This entry is part 4 of 5 in the series issue 2

“Zero Malaria Starts With Me” was a theme of this year’s World Malaria Day on April 23. It echoes the African Union campaign and Sustainable Development Goal 3 to eliminate malaria by 2030. The number of malaria cases has fallen from an estimated 262 million in 2000, to 219 million in 2017, and widespread use of bednets along with the introduction of intermittent chemotherapies are credited with this success. However, improvements in malaria control have stagnated, with the 2018 WHO World Malaria Report stating that “no significant progress” has been made between 2015 and 2017. Malaria is still a major global health problem with 435 000 deaths in 2017, of which children younger than 5 years accounted for 61%. The recent faltering of progress and the risk to young children mean it is imperative that new control measures be introduced. The launch of the pilot RTS,S vaccination programme in April marks a major milestone that could make a substantial difference in the push for malaria elimination in sub-Saharan Africa.

The RTS,S vaccine has been in development since 1987 by GlaxoSmithKline (GSK) and is designed to stop the Plasmodium falciparum malaria parasite from entering the liver, preventing the subsequent deadly blood stages. The phase 3 trial of RTS,S was carried out between 2009 and 2014, involving around 15 000 children and infants across seven sub-Saharan African countries. It showed that the vaccine could prevent four in ten cases of malaria and three in ten severe cases among children who received all four doses. This modest efficacy means that the vaccine is not a panacea, but applying these figures to the overall burden of malaria suggests that it would prevent tens of thousands of childhood deaths. The integration of the RTS,S vaccine into the national immunisation programmes of Malawi, Ghana, and Kenya over the next 5 years is therefore an exciting moment for public health.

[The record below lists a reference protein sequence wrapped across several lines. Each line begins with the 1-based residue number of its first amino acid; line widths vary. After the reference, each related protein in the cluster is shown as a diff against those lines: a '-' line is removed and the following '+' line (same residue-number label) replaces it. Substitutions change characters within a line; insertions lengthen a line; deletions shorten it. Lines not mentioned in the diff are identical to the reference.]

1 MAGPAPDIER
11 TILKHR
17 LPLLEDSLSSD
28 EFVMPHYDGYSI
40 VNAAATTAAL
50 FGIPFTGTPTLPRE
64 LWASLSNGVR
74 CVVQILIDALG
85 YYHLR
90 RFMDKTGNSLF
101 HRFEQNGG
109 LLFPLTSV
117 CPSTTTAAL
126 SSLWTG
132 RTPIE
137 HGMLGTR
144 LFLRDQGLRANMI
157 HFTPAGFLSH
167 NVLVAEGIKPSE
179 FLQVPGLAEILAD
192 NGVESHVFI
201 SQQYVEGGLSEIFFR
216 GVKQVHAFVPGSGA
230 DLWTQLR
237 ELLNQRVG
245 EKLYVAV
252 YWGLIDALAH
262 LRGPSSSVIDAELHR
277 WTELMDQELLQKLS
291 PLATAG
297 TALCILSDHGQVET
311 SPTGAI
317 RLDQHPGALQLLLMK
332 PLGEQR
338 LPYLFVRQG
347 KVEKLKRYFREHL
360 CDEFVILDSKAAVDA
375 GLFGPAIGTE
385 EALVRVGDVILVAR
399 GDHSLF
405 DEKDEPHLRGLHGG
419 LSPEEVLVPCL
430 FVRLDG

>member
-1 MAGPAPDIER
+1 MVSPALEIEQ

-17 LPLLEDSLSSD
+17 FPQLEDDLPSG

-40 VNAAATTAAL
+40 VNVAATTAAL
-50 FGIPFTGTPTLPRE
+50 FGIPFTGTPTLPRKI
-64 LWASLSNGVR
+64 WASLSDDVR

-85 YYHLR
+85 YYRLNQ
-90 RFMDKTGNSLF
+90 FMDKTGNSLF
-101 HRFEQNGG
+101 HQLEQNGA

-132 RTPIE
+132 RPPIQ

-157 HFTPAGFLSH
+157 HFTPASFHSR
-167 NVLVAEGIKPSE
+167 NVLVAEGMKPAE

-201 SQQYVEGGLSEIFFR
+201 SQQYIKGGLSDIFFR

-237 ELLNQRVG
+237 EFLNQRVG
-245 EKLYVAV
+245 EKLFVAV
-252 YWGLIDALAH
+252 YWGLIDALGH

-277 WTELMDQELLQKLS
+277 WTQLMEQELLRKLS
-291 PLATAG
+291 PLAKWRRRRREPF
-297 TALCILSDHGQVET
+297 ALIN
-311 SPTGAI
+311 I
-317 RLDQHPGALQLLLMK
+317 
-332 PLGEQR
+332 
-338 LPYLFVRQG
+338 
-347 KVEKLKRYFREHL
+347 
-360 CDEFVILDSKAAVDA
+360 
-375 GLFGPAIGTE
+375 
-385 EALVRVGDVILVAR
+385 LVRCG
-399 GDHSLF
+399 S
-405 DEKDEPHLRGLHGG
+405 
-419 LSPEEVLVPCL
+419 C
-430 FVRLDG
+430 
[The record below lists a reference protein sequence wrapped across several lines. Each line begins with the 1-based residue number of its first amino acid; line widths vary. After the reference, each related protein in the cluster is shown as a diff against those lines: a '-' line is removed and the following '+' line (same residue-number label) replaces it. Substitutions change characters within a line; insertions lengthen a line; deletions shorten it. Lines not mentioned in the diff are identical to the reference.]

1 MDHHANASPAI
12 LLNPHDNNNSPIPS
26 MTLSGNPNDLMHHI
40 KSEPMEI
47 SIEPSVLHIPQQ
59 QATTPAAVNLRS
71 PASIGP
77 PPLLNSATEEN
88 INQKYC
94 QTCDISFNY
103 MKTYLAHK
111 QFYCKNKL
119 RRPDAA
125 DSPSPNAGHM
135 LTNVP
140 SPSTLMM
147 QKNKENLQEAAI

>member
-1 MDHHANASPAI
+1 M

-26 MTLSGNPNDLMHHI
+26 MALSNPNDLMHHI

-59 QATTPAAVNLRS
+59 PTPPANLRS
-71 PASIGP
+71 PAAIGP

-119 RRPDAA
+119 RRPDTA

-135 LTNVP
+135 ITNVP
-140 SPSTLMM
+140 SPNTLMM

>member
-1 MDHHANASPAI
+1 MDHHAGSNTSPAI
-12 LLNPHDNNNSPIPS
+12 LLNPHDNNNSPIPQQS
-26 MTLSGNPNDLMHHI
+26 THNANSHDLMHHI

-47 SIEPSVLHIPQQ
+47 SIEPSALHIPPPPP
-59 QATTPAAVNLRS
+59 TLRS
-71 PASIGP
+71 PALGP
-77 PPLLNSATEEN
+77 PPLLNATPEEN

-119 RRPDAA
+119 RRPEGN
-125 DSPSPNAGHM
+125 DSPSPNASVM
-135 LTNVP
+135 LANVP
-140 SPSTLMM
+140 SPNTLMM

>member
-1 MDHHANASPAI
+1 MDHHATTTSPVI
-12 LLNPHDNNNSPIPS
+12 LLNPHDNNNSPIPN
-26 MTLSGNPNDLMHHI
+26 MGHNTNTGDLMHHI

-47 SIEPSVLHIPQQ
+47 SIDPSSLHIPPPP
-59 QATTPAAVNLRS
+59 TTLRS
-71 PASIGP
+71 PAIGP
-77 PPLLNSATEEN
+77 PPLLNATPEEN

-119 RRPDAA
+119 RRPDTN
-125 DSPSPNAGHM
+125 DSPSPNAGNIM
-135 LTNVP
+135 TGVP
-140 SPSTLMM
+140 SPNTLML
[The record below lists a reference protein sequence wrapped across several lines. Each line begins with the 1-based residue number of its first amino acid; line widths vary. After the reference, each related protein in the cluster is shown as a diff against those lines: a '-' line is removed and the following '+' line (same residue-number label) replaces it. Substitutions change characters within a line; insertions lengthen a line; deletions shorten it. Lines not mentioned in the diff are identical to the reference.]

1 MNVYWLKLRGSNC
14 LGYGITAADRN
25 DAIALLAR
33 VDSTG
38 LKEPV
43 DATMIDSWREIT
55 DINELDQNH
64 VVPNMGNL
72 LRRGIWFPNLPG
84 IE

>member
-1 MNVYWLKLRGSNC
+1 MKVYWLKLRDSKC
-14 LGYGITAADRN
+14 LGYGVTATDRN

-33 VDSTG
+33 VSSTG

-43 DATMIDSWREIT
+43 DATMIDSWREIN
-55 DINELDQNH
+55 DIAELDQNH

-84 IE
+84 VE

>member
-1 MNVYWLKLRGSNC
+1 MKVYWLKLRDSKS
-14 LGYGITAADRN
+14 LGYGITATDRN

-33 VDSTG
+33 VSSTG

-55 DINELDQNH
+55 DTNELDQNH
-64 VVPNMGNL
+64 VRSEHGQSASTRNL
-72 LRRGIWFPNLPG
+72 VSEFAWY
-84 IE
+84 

The feasibility of a new health intervention is determined by accessibility. A key question about the RTS,S programme is whether participants will receive the full four doses needed for maximum protection. Children require three doses at 1-month intervals with a final dose 20 months after the first. If a child fails to receive the final dose, the protective efficacy of the vaccine is reduced to 0·1% within 3 years, whereas the full regimen would provide the partial protection for up to 4 years from the final dose. Delivering the full vaccine schedule in a timely manner will be a major challenge as logistics, migration, and access to rural regions make following up childhood vaccinations notoriously difficult. Therefore, the programme will require coordination from government bodies down to the community level.

International and local cooperation has been integral to the development of RTS,S. By the end of the pilot roll-out in 2024, funding for RTS,S is estimated to exceed US$1 billion with $700 million coming from GSK, who have donated 10 million doses for the pilot. Questions of funding vaccination beyond the pilot programme, assuming it is successful, remain. Thomas Breuer, chief medical officer at GSK, has said that the pharmaceutical giant would like to “hand over the funding baton to others”. Competition could emerge as others seek to develop a fully protective malaria vaccine. For example, Sanaria have developed the PfSPZ vaccine, which had a protective efficacy of 48·3% in an early phase 2017 clinical trial and will be trialled on the island of Bioko, Equatorial Guinea, in 2020. It will be a challenge for PfSPZ and other pre-clinical vaccines to receive the level of funding and fanfare of RTS,S, since a recent paper published by The Lancet Infectious Diseases showed that spending on malaria is far from funding targets and donor funding decreases as regions approach elimination. However, the launch of the RTS,S pilot scheme provides a framework for institutions to take their vaccine candidates from laboratory to the field.

The announcement of the first child vaccinated with RTS,S in Malawi marks a step in the right direction for the elimination of malaria. However, the partial protection RTS,S offers means that vaccination will be supplementary and not superior to existing malaria control campaigns such as the use of bednets and indoor residual spraying. Therefore, the RTS,S project should support ongoing malaria interventions in the target countries by integrating bednet distribution and malaria education. Malawi, Ghana, and Kenya are now cemented in the history of malaria control and the data these countries produce over the next 5 years will be invaluable to securing elimination.

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